3. Population genomics of early events in the ecological differentiation of bacteria

    SciTech Connect

    Shapiro, Jesse B.; Friedman, Jonatan; Cordero, Otto X.; Preheim, Sarah P..; Timberlake, Sonia C.; Szabo, Gitta; Polz, Martin F.; Alm, Eric J.

    2012-04-06

    Genetic exchange is common among bacteria, but its effect on population diversity during ecological differentiation remains controversial. A fundamental question is whether advantageous mutations lead to selection of clonal genomes or, as in sexual eukaryotes, sweep through populations on their own. Here, we show that in two recently diverged populations of ocean bacteria, ecological differentiation has occurred akin to a sexual mechanism: A few genome regions have swept through subpopulations in a habitat-specific manner, accompanied by gradual separation of gene pools as evidenced by increased habitat specificity of the most recent recombinations. These findings reconcile previous, seemingly contradictory empirical observations of the genetic structure of bacterial populations and point to a more unified process of differentiation in bacteria and sexual eukaryotes than previously thought.

  4. Differentiation among bacteria isolated from turkeys with coryza (rhinotracheitis).

    PubMed

    Rimler, R B; Simmons, D G

    1983-01-01

    Gram-negative bacteria isolated from turkeys with coryza in the United States, the Federal Republic of Germany, and the Republic of South Africa were compared with known Alcaligenes species and Bordetella bronchiseptica. The turkey isolates were separated into three distinct groups based on biochemical and physiologic tests. Forty of the 68 isolates studied (group I) were different from Alcaligenes sp. and B. bronchiseptica. Isolates in group I produced a heat-labile hemagglutinin and did not grow on Simmons' citrate agar. Isolates in group II (25 isolates) were similar to A. faecalis and A. odorans, grew on Simmons' citrate agar, and did not produce a hemagglutinin. Isolates in group III were B. bronchiseptica. Isolates from groups I and II caused coryza in poults. Group III isolates were not pathogenic. PMID:6870724

  5. Transcription Factors Exhibit Differential Conservation in Bacteria with Reduced Genomes.

    PubMed

    Galán-Vásquez, Edgardo; Sánchez-Osorio, Ismael; Martínez-Antonio, Agustino

    2016-01-01

    The description of transcriptional regulatory networks has been pivotal in the understanding of operating principles under which organisms respond and adapt to varying conditions. While the study of the topology and dynamics of these networks has been the subject of considerable work, the investigation of the evolution of their topology, as a result of the adaptation of organisms to different environmental conditions, has received little attention. In this work, we study the evolution of transcriptional regulatory networks in bacteria from a genome reduction perspective, which manifests itself as the loss of genes at different degrees. We used the transcriptional regulatory network of Escherichia coli as a reference to compare 113 smaller, phylogenetically-related γ-proteobacteria, including 19 genomes of symbionts. We found that the type of regulatory action exerted by transcription factors, as genomes get progressively smaller, correlates well with their degree of conservation, with dual regulators being more conserved than repressors and activators in conditions of extreme reduction. In addition, we found that the preponderant conservation of dual regulators might be due to their role as both global regulators and nucleoid-associated proteins. We summarize our results in a conceptual model of how each TF type is gradually lost as genomes become smaller and give a rationale for the order in which this phenomenon occurs. PMID:26766575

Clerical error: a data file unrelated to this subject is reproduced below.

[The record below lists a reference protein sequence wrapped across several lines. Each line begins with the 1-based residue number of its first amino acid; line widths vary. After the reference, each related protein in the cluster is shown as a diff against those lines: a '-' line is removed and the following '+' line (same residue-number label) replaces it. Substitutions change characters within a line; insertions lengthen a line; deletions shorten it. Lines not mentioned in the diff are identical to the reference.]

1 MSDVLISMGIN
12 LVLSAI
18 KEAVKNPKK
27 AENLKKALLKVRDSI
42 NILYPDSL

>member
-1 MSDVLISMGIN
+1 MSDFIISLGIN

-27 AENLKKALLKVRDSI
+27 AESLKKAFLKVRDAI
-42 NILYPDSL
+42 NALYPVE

6. Transcription Factors Exhibit Differential Conservation in Bacteria with Reduced Genomes

    PubMed Central

    Galán-Vásquez, Edgardo; Sánchez-Osorio, Ismael; Martínez-Antonio, Agustino

    2016-01-01

    The description of transcriptional regulatory networks has been pivotal in the understanding of operating principles under which organisms respond and adapt to varying conditions. While the study of the topology and dynamics of these networks has been the subject of considerable work, the investigation of the evolution of their topology, as a result of the adaptation of organisms to different environmental conditions, has received little attention. In this work, we study the evolution of transcriptional regulatory networks in bacteria from a genome reduction perspective, which manifests itself as the loss of genes at different degrees. We used the transcriptional regulatory network of Escherichia coli as a reference to compare 113 smaller, phylogenetically-related γ-proteobacteria, including 19 genomes of symbionts. We found that the type of regulatory action exerted by transcription factors, as genomes get progressively smaller, correlates well with their degree of conservation, with dual regulators being more conserved than repressors and activators in conditions of extreme reduction. In addition, we found that the preponderant conservation of dual regulators might be due to their role as both global regulators and nucleoid-associated proteins. We summarize our results in a conceptual model of how each TF type is gradually lost as genomes become smaller and give a rationale for the order in which this phenomenon occurs. PMID:26766575